Are smoothies really that super?

‘Innocent’ smoothies may not be that innocent.

Eating enough fruit and vegetables can be difficult, expensive and often requires careful choices and planning. Many of us don’t eat enough. So it may be tempting to drink a tasty, easy smoothie and get it over with in one sitting.

While this may seem like a great idea, smoothies they can be extremely high in sugar. Many smoothies contain over 30g, which is the recommended daily amount suggested by the NHS. For example, a bottle of the “Energise” innocent smoothie contains 49g. This is more than in a can of Coke! All of this sugar and it only counts for one of your five a day. The sugar content can also make these delicious drinks relatively high in calories.


This can be a problem because liquid doesn’t satisfy us as much as solid fruit would. So we may feel healthy after drinking a smoothie, but the chances are that we’ll only go and eat more calories after. You can imagine how easy this can be if smoothies are had with meals, such as breakfast or lunch. So if you’re looking for a quick weight loss fix, smoothies are not the answer.

The process of blending can also reduce the health benefits of eating fruit. When the fruit is all chopped up, the fibre that they contain is already broken down (something that your body would usually do for itself). This can change the rate of nutrient digestion in your body, and cause the sugars to be absorbed more quickly. The resulting spikes in blood sugar can then leave you feeling tired later on in the day. Fibre is also important in making you feel full. So with the fibre already broken down, this contributes to the lack of satiation after drinking a smoothie.

For those who are unlikely to ever eat fruit or vegetables, drinking it in a smoothie may the only option, and the best way to ensure that you get your five a day. Innocent super smoothies also include additional vitamins, such as vitamins C and E. If drinking smoothies is the only way you are likely to get those essential vitamins and minerals, go for it. With a balanced diet, exercise and bearing in mind calorie and sugar intake, some of the negative aspects of smoothies will have little impact. Whilst fibre is broken down, it is not destroyed. So smoothies are still a good source of soluble fibre, especially if you are unlikely to get it elsewhere.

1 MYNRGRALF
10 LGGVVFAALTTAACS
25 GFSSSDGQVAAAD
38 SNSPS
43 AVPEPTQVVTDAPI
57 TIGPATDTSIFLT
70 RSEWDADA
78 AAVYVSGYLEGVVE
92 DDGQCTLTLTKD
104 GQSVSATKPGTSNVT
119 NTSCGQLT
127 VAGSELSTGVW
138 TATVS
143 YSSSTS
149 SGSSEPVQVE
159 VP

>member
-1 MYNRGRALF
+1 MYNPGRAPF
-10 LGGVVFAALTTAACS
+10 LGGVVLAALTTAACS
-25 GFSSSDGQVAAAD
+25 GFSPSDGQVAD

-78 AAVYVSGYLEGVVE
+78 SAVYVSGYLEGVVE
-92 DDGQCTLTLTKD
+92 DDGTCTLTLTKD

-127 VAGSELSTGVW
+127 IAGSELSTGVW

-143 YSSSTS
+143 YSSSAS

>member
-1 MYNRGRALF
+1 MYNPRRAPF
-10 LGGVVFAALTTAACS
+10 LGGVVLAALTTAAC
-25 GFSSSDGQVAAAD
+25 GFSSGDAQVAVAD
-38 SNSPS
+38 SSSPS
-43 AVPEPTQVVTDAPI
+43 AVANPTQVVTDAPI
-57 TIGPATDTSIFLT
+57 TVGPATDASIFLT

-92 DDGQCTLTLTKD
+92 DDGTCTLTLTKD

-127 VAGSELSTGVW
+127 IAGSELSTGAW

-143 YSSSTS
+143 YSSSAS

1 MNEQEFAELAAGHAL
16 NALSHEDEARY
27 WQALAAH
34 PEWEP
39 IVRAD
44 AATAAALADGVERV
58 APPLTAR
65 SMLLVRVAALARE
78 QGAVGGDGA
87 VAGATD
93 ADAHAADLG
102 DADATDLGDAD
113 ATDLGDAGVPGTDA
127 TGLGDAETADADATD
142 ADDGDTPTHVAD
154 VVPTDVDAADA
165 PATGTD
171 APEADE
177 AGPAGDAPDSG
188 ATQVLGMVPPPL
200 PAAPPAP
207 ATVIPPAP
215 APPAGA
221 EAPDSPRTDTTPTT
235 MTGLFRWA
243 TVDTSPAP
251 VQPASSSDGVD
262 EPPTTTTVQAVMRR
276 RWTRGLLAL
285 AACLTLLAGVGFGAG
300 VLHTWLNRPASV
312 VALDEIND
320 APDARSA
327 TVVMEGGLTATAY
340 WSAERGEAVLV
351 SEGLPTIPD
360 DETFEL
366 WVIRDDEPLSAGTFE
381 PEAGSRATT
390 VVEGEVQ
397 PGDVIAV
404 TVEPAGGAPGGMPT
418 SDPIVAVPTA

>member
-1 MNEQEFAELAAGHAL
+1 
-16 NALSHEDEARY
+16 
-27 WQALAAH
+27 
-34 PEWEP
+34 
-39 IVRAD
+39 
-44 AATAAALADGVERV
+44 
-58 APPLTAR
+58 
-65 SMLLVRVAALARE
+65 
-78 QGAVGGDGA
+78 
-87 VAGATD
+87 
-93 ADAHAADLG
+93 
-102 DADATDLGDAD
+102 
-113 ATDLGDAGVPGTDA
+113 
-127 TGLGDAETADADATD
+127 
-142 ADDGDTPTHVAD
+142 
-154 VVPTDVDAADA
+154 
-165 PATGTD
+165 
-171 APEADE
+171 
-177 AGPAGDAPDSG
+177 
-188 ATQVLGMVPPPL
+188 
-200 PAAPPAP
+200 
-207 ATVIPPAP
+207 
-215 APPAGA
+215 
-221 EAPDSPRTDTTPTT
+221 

Smoothies can also be a great idea as a pre workout drink. They’ll supply you the energy you need, and can include protein to help with weight lifting and muscle building. Yogurt and milk also contain large amounts of water, so dairy based smoothies will also provide the necessary hydration for your gym session.

An alternative to the sweet syrupy smoothies sold in shops is to make your own green smoothies. This has been a huge trend recently, and a quick search will return hundreds of recipes. However, few green smoothies have calories that come from greens. To make sure you’re getting all the nutrients you can, and avoiding all that sugar, you should be aiming for 70% greens and only 30% fruit. Good examples of greens to use are spinach, avocado, and everyone’s favourite, kale.

Fruits with a high glycaemic index should also be avoided. The glycaemic index is how quickly a food affects your blood sugar levels, which is important for avoiding blood sugar spikes. Unfortunately, this means that soft fruits, like mangos and raspberries, while tasty, should be left out of your smoothies. Fruits with relatively low sugar content, and high fibre are an excellent choice for including in smoothies. Bananas are a good example of this. For a more satisfying drink, protein should also be included in smoothies. The addition of seeds, peanut butter and whey protein will be more filling, and will also reduce the glycaemic load, making for an all-round healthier smoothie.

#CharlotteCantwell #Smoothies #Food #Diet #Health

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